On January 04, 2018 I wrote an article about Movies That Ruthless Reviews Eagerly Anticipates in 2018. Terry Gilliam worked on this film for an unbelievable 30 years before it finally came to fruition. This is after 10 attempts for this off and on film. No one but the whacky genius Terry Gilliam could have pulled this off. Gilliam made The Fisher King, 12 Monkeys and Fear and Loathing in Las Vegas, not to mention the total mind-fuck Brazil. This was not enough, Gilliam wanted to make a really gorgeously weird film, and make it in Spain to boot.
What Gilliam finally produced, after 30 years, was one of the most deliciously bizarre films ever produced. The original slated cast of Johnny Depp, John Hurt and others were long gone, so he settled for Adam Driver as Toby and the immortal Jonathyn Pryce as Don Quixote. Good move.
How on Satan’s scorched Earth do you review a movie like this one? Goat-Edit WordPress if I know. When I’m stumped, I usually default to the 80’s Action format, but that clearly will not work with this film. Other than watching a couple of Blue Man videos and doing psychedelics, I do not have a clue.
Terry Gilliam is again, a master film-maker. I am honored to be bedazzled and befuddled by his work, and to just easily surrender to embracing his stylistic journey down the black hole of cinematic excellence. This film cannot be analyzed or understood, only appreciated. It is a film within a film within a vodka commercial. Toby, who had made a student film 10 years ago, returns to the scene and discovers the unintended effects of his innocent student efforts. They are devastating.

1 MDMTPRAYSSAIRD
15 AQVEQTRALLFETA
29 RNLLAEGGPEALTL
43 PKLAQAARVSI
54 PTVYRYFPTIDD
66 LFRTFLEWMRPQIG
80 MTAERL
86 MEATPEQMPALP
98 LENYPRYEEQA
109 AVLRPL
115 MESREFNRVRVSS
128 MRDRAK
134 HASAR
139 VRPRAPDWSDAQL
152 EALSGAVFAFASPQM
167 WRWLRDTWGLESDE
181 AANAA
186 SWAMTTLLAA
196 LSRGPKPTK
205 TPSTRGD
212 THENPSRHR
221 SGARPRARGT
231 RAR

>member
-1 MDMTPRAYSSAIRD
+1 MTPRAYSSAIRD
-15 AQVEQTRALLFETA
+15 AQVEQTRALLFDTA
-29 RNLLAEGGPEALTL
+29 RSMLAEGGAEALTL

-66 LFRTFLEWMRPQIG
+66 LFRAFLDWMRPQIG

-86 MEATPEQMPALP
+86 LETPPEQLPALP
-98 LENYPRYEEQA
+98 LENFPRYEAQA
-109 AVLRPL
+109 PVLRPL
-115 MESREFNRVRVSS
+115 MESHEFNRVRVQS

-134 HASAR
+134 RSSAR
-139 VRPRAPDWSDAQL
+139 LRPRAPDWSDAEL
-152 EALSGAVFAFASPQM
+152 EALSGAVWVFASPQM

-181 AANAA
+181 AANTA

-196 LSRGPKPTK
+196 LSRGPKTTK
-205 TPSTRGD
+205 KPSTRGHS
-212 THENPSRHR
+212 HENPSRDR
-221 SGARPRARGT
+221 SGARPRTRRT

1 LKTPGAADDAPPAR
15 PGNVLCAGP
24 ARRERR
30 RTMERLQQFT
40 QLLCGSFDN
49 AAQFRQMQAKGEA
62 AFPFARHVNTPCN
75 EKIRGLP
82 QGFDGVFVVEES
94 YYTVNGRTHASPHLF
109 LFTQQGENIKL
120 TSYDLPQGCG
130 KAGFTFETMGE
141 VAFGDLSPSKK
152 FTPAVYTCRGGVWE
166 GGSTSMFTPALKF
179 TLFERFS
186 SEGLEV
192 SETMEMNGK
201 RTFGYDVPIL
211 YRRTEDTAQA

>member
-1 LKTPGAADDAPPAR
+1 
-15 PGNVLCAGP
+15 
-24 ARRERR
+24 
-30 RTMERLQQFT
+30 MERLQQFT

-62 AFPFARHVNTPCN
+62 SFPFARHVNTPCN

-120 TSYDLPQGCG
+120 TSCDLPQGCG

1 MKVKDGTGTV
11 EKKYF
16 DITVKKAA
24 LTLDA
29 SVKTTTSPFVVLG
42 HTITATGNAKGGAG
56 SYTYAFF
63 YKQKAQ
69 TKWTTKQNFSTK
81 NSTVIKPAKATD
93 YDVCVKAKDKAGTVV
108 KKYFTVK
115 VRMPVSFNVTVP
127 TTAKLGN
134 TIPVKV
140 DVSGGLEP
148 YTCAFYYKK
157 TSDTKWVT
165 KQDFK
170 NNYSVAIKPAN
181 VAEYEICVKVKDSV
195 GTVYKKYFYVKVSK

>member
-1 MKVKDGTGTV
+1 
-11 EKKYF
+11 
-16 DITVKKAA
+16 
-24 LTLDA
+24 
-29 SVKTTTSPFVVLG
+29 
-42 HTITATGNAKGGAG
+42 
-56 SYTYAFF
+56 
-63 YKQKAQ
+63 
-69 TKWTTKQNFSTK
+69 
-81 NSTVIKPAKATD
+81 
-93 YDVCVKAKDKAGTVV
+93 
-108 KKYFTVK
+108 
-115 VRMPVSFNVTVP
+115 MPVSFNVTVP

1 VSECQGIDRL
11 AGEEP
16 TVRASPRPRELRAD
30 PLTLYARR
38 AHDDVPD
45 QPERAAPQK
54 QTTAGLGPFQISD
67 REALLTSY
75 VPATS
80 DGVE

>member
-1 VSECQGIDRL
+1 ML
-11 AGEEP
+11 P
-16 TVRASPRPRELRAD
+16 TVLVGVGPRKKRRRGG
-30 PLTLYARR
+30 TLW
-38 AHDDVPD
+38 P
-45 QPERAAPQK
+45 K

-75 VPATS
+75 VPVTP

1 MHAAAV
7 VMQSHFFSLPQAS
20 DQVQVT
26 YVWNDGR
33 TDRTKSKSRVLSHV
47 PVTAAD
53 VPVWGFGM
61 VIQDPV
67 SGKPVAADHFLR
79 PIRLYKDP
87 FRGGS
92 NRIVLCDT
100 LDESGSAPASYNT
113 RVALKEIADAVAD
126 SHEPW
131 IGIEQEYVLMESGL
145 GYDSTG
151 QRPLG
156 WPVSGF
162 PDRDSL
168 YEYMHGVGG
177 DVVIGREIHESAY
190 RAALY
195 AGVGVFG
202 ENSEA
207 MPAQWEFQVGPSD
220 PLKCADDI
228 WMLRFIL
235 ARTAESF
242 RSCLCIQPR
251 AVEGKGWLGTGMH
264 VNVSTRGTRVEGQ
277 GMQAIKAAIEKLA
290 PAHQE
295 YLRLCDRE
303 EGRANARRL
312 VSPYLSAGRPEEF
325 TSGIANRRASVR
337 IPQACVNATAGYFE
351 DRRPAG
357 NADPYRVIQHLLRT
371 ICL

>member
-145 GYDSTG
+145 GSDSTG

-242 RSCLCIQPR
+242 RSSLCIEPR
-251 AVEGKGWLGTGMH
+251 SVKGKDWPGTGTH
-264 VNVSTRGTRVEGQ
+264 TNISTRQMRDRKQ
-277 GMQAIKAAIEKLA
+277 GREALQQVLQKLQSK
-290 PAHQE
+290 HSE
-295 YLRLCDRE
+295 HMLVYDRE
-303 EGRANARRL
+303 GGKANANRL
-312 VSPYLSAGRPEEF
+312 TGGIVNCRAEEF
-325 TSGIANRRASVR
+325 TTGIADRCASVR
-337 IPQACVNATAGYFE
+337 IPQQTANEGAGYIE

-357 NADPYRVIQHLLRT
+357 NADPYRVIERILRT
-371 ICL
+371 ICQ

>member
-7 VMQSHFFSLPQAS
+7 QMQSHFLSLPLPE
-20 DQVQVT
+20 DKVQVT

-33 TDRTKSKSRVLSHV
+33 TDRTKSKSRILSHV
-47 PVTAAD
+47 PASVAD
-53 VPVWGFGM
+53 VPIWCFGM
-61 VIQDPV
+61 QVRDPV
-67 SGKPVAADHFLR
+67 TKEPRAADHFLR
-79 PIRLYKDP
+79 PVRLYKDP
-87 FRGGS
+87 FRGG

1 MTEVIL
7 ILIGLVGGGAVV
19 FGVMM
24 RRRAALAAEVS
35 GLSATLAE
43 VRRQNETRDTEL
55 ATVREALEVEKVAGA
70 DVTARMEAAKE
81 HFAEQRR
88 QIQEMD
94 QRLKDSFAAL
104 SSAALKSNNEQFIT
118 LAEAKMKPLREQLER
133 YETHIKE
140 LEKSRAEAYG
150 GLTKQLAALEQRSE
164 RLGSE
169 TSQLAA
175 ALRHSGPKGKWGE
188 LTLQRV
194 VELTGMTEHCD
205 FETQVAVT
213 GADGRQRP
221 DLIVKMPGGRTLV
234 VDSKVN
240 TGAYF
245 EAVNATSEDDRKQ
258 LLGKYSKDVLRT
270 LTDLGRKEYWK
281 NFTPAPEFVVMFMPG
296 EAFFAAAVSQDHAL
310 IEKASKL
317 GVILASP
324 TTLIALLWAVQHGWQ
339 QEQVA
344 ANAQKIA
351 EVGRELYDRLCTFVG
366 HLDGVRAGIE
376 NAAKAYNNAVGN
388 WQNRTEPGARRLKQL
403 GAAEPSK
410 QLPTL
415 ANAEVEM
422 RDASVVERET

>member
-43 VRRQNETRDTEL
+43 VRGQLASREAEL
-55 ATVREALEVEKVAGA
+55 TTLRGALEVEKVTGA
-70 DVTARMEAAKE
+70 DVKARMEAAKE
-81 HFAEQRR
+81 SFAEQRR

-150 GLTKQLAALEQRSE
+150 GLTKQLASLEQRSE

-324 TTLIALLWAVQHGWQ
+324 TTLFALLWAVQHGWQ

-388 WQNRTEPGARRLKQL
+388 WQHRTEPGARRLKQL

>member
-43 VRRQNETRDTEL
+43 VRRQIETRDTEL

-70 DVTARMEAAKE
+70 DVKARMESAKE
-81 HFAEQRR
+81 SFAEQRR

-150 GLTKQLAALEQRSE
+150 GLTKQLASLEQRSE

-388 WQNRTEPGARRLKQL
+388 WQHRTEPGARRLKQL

As the story toggles between the present and the past, the impacts of his art are most manifested by the old shoe cobbler that was cast to play Don Quixote in the student film. At first, he could not grasp the role, but eventually became so absorbed that he was totally convinced that he was indeed, Don Quixote. This is the very essence of this tale.
I will not attempt to try to explain or spoil the plot. This movie was like going down the rabbit hole wearing kaleidoscope beer googles. The sets, the costumes and the cinematography were spellbinding. Adam Driver put on a performance worthy of the rising superstar that he is. Jonathan Pryce is just a legend. His total absorption of the character of Don Quixote was nothing short of a brilliant tour de force.
The Man Who Killed Don Quixote, like all of Terry Gilliam’s other films, are not for everyone. His transitions between the real, the dreams, the fantasy and the past and present were done with seamless continuity. To enjoy this great movie to the fullest, you need to just go with the flow and accept what is given to you. Any attempt to over-analyze or nit-pick this film may spoil what can be a unique experience.